Equal parts “survival” and “horror,” the Metro series is one of the most chilling depictions of post-apocalyptic life ever seen in video games or any other medium. Following a nuclear war that left most of humanity dead, protagonist Artyom and his comrades search for a new home away from violence and sorrow – and are immediately greeted by both. The third game, Metro Exodus, is particularly terrifying with its depiction of mutants, cannibals, and irradiated areas that can kill men in mere seconds. Much of Metro Exodus’ scares come from the fear of running out of ammo when dealing with monsters. Ammunition is scarce, as are the filters you need for your gas mask, and the enemies you encounter go far beyond the subway system itself. Metro Exodus remains a hopeful game despite the horrors you encounter, and it’s one backed by impeccable storytelling. Characters don’t feel like cardboard cutouts, so it feels real when one of them makes a threat or attacks.
It’s an action-role-playing game, too, but there is no denying that From Software’s Bloodborne is firmly rooted in horror. Inspired by gothic and Victorian architecture and featuring Lovecraftian enemies to battle, the world of Yharnam is nothing short of terrifying. Blood gushes out of enemies with every slash, and the bosses range from enormous spiders to electrified behemoths with skulls faces. The game’s cryptic story is even framed as a nightmare from which you cannot wake. From Software kept its knack for clever enemy placement intact for Bloodborne, which only makes it scarier. You’ll rarely go more than an hour without having an enemy leap out unannounced, delivering a small cardiac episode as you slash and dodge your way out of danger. Oftentimes, however, you won’t be able to do so, and the horror of having to find your lost Blood Echoes and eliminate hordes of enemies again becomes as scary as the world itself.
#6 Alan Wake
Arguably Remedy Entertainment’s best game, Alan Wake is a psychological horror thriller with a ton of personality sprinkled throughout. You’ve probably seen this comparison before, but it’s very reminiscent of the popular mystery show, Twin Peaks. Much of the game’s driving force revolves around uncovering the mystery of the disappearance of Alan’s wife, Alice, but you’ll also find a satisfying gameplay loop and a prominent sense of atmosphere along the way. Alan Wake has turned into somewhat of a cult hit, with a tight-knit group of loud, vocal fans, despite the game failing to smash commercial records (though it did sell somewhere in the neighborhood of 3 million copies). Interestingly, Remedy’s newest game, Control, is set in the same universe as Alan Wake and will be getting a new piece of DLC that links the two games together. Considering Remedy has regained the rights to Alan Wake (after Microsoft previously owned the IP), Remedy has stated it also has a sequel in the works.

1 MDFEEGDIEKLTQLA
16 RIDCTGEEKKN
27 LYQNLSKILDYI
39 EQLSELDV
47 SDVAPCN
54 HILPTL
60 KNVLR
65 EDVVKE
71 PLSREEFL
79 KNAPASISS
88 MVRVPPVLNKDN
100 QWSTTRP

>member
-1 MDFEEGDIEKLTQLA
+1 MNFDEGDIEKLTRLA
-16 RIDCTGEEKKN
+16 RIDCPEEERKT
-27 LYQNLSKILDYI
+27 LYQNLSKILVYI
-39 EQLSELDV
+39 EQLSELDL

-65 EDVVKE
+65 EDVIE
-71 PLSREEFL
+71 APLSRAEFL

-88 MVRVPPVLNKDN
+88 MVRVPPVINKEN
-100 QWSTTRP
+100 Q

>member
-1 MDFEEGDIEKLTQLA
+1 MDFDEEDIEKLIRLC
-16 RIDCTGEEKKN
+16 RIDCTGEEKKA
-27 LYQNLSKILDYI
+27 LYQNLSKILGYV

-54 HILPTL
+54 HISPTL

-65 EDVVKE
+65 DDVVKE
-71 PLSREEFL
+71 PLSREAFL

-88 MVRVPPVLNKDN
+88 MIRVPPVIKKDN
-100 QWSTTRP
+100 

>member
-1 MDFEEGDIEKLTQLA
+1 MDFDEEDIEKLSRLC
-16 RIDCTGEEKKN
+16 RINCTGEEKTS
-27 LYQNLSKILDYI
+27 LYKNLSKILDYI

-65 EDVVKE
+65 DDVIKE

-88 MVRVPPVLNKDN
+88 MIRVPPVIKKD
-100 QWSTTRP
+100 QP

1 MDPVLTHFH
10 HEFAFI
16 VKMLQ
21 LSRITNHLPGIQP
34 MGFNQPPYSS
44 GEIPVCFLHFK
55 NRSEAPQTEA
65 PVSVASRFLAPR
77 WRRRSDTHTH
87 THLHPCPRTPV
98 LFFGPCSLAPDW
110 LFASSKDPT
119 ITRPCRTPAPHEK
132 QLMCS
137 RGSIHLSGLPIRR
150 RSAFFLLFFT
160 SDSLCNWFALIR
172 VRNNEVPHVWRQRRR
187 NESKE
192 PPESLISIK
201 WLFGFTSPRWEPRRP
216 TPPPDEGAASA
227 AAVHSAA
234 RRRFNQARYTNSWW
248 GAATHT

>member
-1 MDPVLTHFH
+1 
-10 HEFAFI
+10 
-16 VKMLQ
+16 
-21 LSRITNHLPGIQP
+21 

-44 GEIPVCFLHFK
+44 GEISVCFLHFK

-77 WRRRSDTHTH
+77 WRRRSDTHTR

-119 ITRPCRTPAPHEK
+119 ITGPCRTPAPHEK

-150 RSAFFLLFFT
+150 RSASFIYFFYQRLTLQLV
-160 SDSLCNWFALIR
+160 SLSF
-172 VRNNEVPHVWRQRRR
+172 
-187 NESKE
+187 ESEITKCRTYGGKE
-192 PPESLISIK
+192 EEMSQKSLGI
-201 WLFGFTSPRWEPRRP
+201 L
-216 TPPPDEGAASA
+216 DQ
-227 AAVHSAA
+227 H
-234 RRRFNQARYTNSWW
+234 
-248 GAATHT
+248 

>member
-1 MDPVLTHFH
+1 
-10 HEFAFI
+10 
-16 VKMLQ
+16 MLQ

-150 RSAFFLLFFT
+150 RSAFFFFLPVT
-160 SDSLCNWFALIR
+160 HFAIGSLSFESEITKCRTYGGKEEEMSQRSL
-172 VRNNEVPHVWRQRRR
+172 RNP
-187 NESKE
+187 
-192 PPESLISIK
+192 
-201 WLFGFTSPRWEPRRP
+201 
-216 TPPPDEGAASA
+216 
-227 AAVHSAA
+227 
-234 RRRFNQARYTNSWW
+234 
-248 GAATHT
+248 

#7 Layers of Fear
A surprise 2016 indie hit from developer Bloober Team, Layers of Fear puts players in the role of an ambitious painter at work on his magnum opus. The game takes place in his lavish Victorian mansion and he adds a new layer to the painting following the completion of each chapter. Finishing the painting quickly seems to be secondary to the man’s psychological state. Throughout the first-person experience, players are exposed to the man’s hallucinations about his disturbing past. Mirroring the style of P.T., Layers of Fear‘s main source of fear comes from the constantly changing environments. Turn back to a previously empty wall, and a creaking door with light emitting from its bottom crack may be there. While it could be categorized as a walking simulator, as there is no direct combat, players do interact with objects to solve puzzles to get the rooms to shift. From melting walls and ever-changing portraits to eerie hauntings, Layers of Fear surprises throughout its brief but masterful journey. They did follow this game up with a sequel — and a new game, The Medium, exclusively on Xbox — but neither matches the scares of the first in our eye